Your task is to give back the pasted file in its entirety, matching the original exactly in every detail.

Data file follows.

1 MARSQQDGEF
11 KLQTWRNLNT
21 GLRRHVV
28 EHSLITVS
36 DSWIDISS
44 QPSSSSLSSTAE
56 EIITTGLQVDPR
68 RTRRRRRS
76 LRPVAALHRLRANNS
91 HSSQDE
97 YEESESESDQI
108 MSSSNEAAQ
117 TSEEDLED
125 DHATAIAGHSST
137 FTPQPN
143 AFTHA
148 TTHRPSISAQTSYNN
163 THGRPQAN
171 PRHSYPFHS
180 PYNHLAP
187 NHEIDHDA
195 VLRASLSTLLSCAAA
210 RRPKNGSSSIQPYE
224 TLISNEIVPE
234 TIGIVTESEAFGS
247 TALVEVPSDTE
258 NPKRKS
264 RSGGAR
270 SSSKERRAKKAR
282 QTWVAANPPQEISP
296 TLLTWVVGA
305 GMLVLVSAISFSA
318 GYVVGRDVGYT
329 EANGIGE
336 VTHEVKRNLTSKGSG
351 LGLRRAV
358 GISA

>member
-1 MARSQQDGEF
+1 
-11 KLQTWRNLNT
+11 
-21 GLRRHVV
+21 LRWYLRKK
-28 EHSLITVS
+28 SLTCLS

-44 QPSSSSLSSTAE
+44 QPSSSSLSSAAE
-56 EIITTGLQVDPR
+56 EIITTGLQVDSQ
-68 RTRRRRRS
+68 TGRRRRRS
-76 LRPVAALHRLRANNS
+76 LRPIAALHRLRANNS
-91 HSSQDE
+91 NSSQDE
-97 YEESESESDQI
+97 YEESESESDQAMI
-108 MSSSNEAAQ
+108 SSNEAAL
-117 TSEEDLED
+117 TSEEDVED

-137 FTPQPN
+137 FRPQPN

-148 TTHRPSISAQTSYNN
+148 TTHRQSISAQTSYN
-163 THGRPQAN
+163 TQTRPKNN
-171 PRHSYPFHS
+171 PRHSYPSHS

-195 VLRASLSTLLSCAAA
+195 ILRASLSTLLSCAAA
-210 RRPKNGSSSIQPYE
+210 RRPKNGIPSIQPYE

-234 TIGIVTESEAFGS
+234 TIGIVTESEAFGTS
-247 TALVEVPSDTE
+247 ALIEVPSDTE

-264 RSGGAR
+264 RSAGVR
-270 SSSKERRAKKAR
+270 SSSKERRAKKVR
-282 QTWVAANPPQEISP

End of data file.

1 MARSQQDGEF
11 KLQTWRNLNT
21 GLRRHVV
28 EHSLITVS
36 DSWIDISS
44 QPSSSSLSSTAE
56 EIITTGLQVDPR
68 RTRRRRRS
76 LRPVAALHRLRANNS
91 HSSQDE
97 YEESESESDQI
108 MSSSNEAAQ
117 TSEEDLED
125 DHATAIAGHSST
137 FTPQPN
143 AFTHA
148 TTHRPSISAQTSYNN
163 THGRPQAN
171 PRHSYPFHS
180 PYNHLAP
187 NHEIDHDA
195 VLRASLSTLLSCAAA
210 RRPKNGSSSIQPYE
224 TLISNEIVPE
234 TIGIVTESEAFGS
247 TALVEVPSDTE
258 NPKRKS
264 RSGGAR
270 SSSKERRAKKAR
282 QTWVAANPPQEISP
296 TLLTWVVGA
305 GMLVLVSAISFSA
318 GYVVGRDVGYT
329 EANGIGE
336 VTHEVKRNLTSKGSG
351 LGLRRAV
358 GISA

>member
-1 MARSQQDGEF
+1 
-11 KLQTWRNLNT
+11 
-21 GLRRHVV
+21 LRWYLRKK
-28 EHSLITVS
+28 SLTCLS

-44 QPSSSSLSSTAE
+44 QPSSSSLSSAAE
-56 EIITTGLQVDPR
+56 EIITTGLQVDSQ
-68 RTRRRRRS
+68 TGRRRRRS
-76 LRPVAALHRLRANNS
+76 LRPIAALHRLRANNS
-91 HSSQDE
+91 NSSQDE
-97 YEESESESDQI
+97 YEESESESDQAMI
-108 MSSSNEAAQ
+108 SSNEAAL
-117 TSEEDLED
+117 TSEEDVED

-137 FTPQPN
+137 FRPQPN

-148 TTHRPSISAQTSYNN
+148 TTHRQSISAQTSYN
-163 THGRPQAN
+163 TQTRPKNN
-171 PRHSYPFHS
+171 PRHSYPSHS

-195 VLRASLSTLLSCAAA
+195 ILRASLSTLLSCAAA
-210 RRPKNGSSSIQPYE
+210 RRPKNGIPSIQPYE

-234 TIGIVTESEAFGS
+234 TIGIVTESEAFGTS
-247 TALVEVPSDTE
+247 ALIEVPSDTE

-264 RSGGAR
+264 RSAGVR
-270 SSSKERRAKKAR
+270 SSSKERRAKKVR
-282 QTWVAANPPQEISP